In spite of the rottenness, or maybe because of it, I still cling to the Christmas season–can still smell, on a good day, the incense from the Ghost’s benedictory torch. And whatever else I may have failed in as a Dad, I am proud of how my children love Christmas: as a whole month-long global experience of carol singing and Christmas-book reading and cookie-baking and Advent-wreath lighting. Sophie sat on the couch this morning, singing “The Twelve Days of Christmas” to herself while looking at the pictures of each day in a book.
I can still vividly see my two-year-old firstborn opening a gift from my Dad and flapping her little arms in excitement when she saw the Fisher-Price toy nativity scene in the box. “KWAYSH!” she crowed, her face beaming. They still play make-believe games together with the figures, improvising little midrashes on the Holy Family’s adventures. (The puppy chewed up a sheep this year; in fact, one of the sheep in my parents’ crèche has a missing leg for the same reason; we had to lean it against the side of the stable throughout my childhood.) More than once I have come downstairs and seen Clare with her chin on her hands, staring at the traditional crèche my parents gave me when I left home. It brings me up short; I stand before me as a living child.[ii]
When we are children, we can enter the story with abandon, but as maya does its number on us over the years, our inner vision is clouded and we lose sight of the star. We can no longer find Jesus in the manger, so we stop looking for Him in the office, the street, our homes. The baptismal vow to “seek and serve Christ in all persons, loving your neighbor as yourself” fades from our intention, and eventually even from our awareness. We become tourists in our own faith.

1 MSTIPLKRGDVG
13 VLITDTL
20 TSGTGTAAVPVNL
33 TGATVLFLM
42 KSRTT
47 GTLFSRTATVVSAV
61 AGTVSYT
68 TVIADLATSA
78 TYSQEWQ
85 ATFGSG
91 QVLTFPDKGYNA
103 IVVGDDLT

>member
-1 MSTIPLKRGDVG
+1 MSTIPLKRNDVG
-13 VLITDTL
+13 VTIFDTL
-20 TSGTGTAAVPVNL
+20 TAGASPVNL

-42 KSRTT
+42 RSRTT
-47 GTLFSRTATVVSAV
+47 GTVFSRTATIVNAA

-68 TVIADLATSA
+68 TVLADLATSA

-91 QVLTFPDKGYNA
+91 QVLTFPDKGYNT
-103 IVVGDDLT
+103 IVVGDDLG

As it turns out, the Christmas story, in its historical detail, may be largely spurious. So what, then, is the point of telling it? Does it matter that Jesus was almost certainly not born in Bethlehem, but rather in the backwater hill-town of Nazareth where he grew up? That by his time, peoples’ understanding of prophecy had devolved from the speaking of God’s word to an erring world to soothsaying and fortune-telling, and that the later Gospel writers felt the need to place His birth where Isaiah seemed to have “foretold”? The writer of the earliest Gospel—Mark’s—didn’t even think the circumstances of Jesus’ birth worth recording.
And it won’t do to use the story as a means of obviating the pain of human life. By all means, have yourself a merry little Christmas, let your heart be bright—but your troubles aren’t going anywhere. So why keep repeating the same incantation against the darkness if the darkness just keeps coming back?
In the Prologue to the Gospel of John, the verse that is usually translated “The Word became flesh, and dwelt among us,” actually says, in the literal Greek, “pitched his tent among us.” Fell in nondescriptly with the rest of us nomads, and went native. Jesus said of himself that he had “no place to lay his head”—which seems fitting for someone born in a truck stop. And if we are all passersby in life, aren’t we all just in temporary shelter here?
So are we supposed to be homeless? Or are we rather meant to live as though we were? As though the world were not our gated community, but a cosmic KOA that we were just passing through?